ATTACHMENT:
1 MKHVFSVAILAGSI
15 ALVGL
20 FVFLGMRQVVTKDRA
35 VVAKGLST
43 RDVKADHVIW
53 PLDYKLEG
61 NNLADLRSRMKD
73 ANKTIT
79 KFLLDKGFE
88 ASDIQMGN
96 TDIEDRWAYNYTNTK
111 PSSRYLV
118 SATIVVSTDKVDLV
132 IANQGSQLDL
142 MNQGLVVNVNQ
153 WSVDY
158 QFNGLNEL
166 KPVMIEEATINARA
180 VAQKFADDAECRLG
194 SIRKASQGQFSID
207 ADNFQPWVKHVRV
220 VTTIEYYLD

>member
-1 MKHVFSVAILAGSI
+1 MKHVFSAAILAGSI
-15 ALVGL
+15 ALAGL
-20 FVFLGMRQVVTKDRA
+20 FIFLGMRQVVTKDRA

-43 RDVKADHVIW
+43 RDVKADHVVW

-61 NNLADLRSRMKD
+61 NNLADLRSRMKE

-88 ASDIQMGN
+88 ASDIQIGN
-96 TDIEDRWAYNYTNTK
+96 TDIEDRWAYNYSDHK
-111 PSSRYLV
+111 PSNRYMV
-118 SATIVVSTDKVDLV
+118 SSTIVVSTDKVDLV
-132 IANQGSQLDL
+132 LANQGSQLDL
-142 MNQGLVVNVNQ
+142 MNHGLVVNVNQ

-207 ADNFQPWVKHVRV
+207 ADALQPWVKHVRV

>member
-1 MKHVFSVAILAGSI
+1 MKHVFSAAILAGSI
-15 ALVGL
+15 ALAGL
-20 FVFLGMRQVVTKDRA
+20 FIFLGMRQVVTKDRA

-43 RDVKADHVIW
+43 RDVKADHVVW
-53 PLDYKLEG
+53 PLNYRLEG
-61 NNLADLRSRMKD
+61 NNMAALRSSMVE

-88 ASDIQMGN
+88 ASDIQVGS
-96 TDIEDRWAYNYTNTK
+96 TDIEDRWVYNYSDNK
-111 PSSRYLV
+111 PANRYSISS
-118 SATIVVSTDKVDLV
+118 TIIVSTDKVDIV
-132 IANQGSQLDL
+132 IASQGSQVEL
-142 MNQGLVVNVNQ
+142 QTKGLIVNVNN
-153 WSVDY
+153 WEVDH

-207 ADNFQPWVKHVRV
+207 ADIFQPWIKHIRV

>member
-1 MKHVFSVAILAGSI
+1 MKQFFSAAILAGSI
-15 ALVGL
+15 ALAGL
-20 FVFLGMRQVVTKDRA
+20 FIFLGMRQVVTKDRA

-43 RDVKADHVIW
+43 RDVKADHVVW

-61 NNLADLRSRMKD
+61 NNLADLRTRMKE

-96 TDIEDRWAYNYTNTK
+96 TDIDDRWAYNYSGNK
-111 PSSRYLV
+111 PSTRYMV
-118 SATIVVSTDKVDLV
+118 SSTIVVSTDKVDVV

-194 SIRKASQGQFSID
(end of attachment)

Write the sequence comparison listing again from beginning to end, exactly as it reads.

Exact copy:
1 MKHVFSVAILAGSI
15 ALVGL
20 FVFLGMRQVVTKDRA
35 VVAKGLST
43 RDVKADHVIW
53 PLDYKLEG
61 NNLADLRSRMKD
73 ANKTIT
79 KFLLDKGFE
88 ASDIQMGN
96 TDIEDRWAYNYTNTK
111 PSSRYLV
118 SATIVVSTDKVDLV
132 IANQGSQLDL
142 MNQGLVVNVNQ
153 WSVDY
158 QFNGLNEL
166 KPVMIEEATINARA
180 VAQKFADDAECRLG
194 SIRKASQGQFSID
207 ADNFQPWVKHVRV
220 VTTIEYYLD

>member
-1 MKHVFSVAILAGSI
+1 MKHVFSAAILAGSI
-15 ALVGL
+15 ALAGL
-20 FVFLGMRQVVTKDRA
+20 FIFLGMRQVVTKDRA

-43 RDVKADHVIW
+43 RDVKADHVVW

-61 NNLADLRSRMKD
+61 NNLADLRSRMKE

-88 ASDIQMGN
+88 ASDIQIGN
-96 TDIEDRWAYNYTNTK
+96 TDIEDRWAYNYSDHK
-111 PSSRYLV
+111 PSNRYMV
-118 SATIVVSTDKVDLV
+118 SSTIVVSTDKVDLV
-132 IANQGSQLDL
+132 LANQGSQLDL
-142 MNQGLVVNVNQ
+142 MNHGLVVNVNQ

-207 ADNFQPWVKHVRV
+207 ADALQPWVKHVRV

>member
-1 MKHVFSVAILAGSI
+1 MKHVFSAAILAGSI
-15 ALVGL
+15 ALAGL
-20 FVFLGMRQVVTKDRA
+20 FIFLGMRQVVTKDRA

-43 RDVKADHVIW
+43 RDVKADHVVW
-53 PLDYKLEG
+53 PLNYRLEG
-61 NNLADLRSRMKD
+61 NNMAALRSSMVE

-88 ASDIQMGN
+88 ASDIQVGS
-96 TDIEDRWAYNYTNTK
+96 TDIEDRWVYNYSDNK
-111 PSSRYLV
+111 PANRYSISS
-118 SATIVVSTDKVDLV
+118 TIIVSTDKVDIV
-132 IANQGSQLDL
+132 IASQGSQVEL
-142 MNQGLVVNVNQ
+142 QTKGLIVNVNN
-153 WSVDY
+153 WEVDH

-207 ADNFQPWVKHVRV
+207 ADIFQPWIKHIRV

>member
-1 MKHVFSVAILAGSI
+1 MKQFFSAAILAGSI
-15 ALVGL
+15 ALAGL
-20 FVFLGMRQVVTKDRA
+20 FIFLGMRQVVTKDRA

-43 RDVKADHVIW
+43 RDVKADHVVW

-61 NNLADLRSRMKD
+61 NNLADLRTRMKE

-96 TDIEDRWAYNYTNTK
+96 TDIDDRWAYNYSGNK
-111 PSSRYLV
+111 PSTRYMV
-118 SATIVVSTDKVDLV
+118 SSTIVVSTDKVDVV

-194 SIRKASQGQFSID